Regulations

Uber Will Test Regulators' Ability To Be Fair To Limo Industry

Posted on August 8, 2013 by - Also by this author

COMMENTARY: If you want to utter the most inflammatory word in a room full of limousine operators, just say “Uber.” The Uber mobile application-based, on-demand transportation business, along with other competitors, is changing the chauffeured transportation industry in ways unforeseen and in ways yet to be seen.

From an operational standpoint, the key issue is: Should you join it? Beat it? Take a piece of it and run? Those are the basic questions limousine operators are openly debating. Uber was Topic A on June 10 at the Big Picture technology panel during the LCT Leadership Summit in Miami Beach.
 
From a regulatory standpoint, we know what it means to stand along the street and hail a cab. And we know that ordering a service in advance on a website is a reservation. But what about the client who stands in a hotel lobby and orders up a black vehicle via a mobile app? How much lead time qualifies as a “reservation” versus a “hail” in the age of instant mobile technology? And who will decide?

Those are among the more complex questions coming to a head here in California, where the California Public Utilities Commission (CPUC), which regulates the limousine industry and all charter party carriers statewide, has been holding comprehensive and inclusive workshops with all interested parties to determine how to best regulate app-based, on-demand transportation services, such as Uber, Sidecar and Lyft. The latest word is the CPUC proposes creating a new category of transportation, somewhere between a limo and a cab. That may work, but only if regulators reconcile two fundamental principles that speak to the heart of American business: Fair competition and innovation.

Fair competition
As of this writing, the competitive situation between on-demand, app-based services and the state-regulated chauffeured transportation industry is unbalanced. I have received complaints from local limousine operators who are being undercut by app-based car services doing business at Los Angeles International Airport without following many of the requirements for charter-party carriers in California and at LAX: Trip waybills, workers’ comp insurance, car insurance, fees, vehicle lists/inspections, drivers’ list, drug and alcohol testing, current state licenses, insurance verifications and airport transponders — all of which are required for legal chauffeured vehicles.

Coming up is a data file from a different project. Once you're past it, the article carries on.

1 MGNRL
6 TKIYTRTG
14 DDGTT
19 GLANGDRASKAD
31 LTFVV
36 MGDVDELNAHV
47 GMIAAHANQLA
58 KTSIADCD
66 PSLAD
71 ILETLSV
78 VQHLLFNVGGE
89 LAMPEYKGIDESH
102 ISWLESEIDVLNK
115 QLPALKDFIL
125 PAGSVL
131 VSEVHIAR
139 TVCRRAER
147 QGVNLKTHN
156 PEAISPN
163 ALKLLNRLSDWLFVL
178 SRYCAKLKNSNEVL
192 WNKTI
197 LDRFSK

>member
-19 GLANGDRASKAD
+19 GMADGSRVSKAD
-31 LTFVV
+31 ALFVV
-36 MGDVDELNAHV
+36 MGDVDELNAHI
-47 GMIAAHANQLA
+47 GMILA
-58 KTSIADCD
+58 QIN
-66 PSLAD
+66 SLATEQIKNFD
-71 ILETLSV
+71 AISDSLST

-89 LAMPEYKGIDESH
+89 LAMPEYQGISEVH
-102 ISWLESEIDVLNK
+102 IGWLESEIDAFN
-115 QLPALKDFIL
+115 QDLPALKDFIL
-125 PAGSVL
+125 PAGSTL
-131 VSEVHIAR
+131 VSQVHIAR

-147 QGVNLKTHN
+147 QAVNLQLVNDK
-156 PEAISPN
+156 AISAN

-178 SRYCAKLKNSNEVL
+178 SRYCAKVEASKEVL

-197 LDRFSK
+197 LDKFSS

The CPUC signed a temporary Order Instituting Rulemaking (OIR) with Uber that requires it to follow existing rules for its TCP (state licensed) vehicles until the workshop yields permanent regulations. But that agreement and temporary ones for the other app-based car services also allow non-TCP (commercial) vehicles to continue doing business as long as they follow the same rules as other non-TCP holders, such as taxicabs, which in California are regulated at the city level.

Needless to say, there is chaos, conflict and confusion. The app-based services are a new business model of ground transportation, one here to stay. While policy makers and regulators sort out the definitions, details and rules, the framework of fair competition must be established.

The CPUC has a basic choice: Either the new app-based vehicle services follow the exact same rules as charter-party carriers, or the regulations do not apply to either business model. If the aforementioned rules for charter party carriers cannot be consistently applied to on-demand app-based services such as Uber, Sidecar and Lyft, then the CPUC should pick those rules it can enforce consistently and those it can’t and deregulate accordingly. In situations where a government agency cannot referee a fair playing field, then it is better for an unrestricted private market to regulate itself.

Innovation
All regulations aside, on-demand, app-based services such as Uber are brilliant innovations. A growing number of free citizens and consumers of America like them and want them, and per a market economy, deserve to have them. We’ve tried out Uber a few times at LCT with results better than a taxi but below a luxury service. Uber embodies the best of American entrepreneurial principles: Voluntary, contractual arrangements based on supply and demand connected via advanced technology that provides convenient, efficient, and desirable consumer choices.

Some limousine companies already are allowing fleet vehicles to serve Uber during down times. I’ve seen financial proof that it can be profitable when done right. Each company should decide for itself how to create, compete with, coordinate with, or incorporate app-based, on-demand service.
 
The wider luxury vehicle choices in the wake of the retired Lincoln Town Car sedan and the advent of mobile apps make possible a chauffeured business model best compared to the tiered service on an intercontinental airline flight: First Class, Business Class, Economy Plus, and Economy/Coach. Limousine companies will always have the high-end, reservation-based First Class/Business Class VIP/exec segment of the ground transportation market. The opportunity lies in creating a quality-driven “Economy Plus” tier (on-demand Toyota Avalons/Camrys and/or Chrysler 300s, for example) with dynamic pricing in real time that pulls “upgraders” from the “Economy/Coach” of commercial transportation services.

A fairly regulated, or partially deregulated, ground transportation market coupled with smart use of app technology and fleet logistics could yield new opportunities for limo operators, while offering higher quality rides to the American traveling public.

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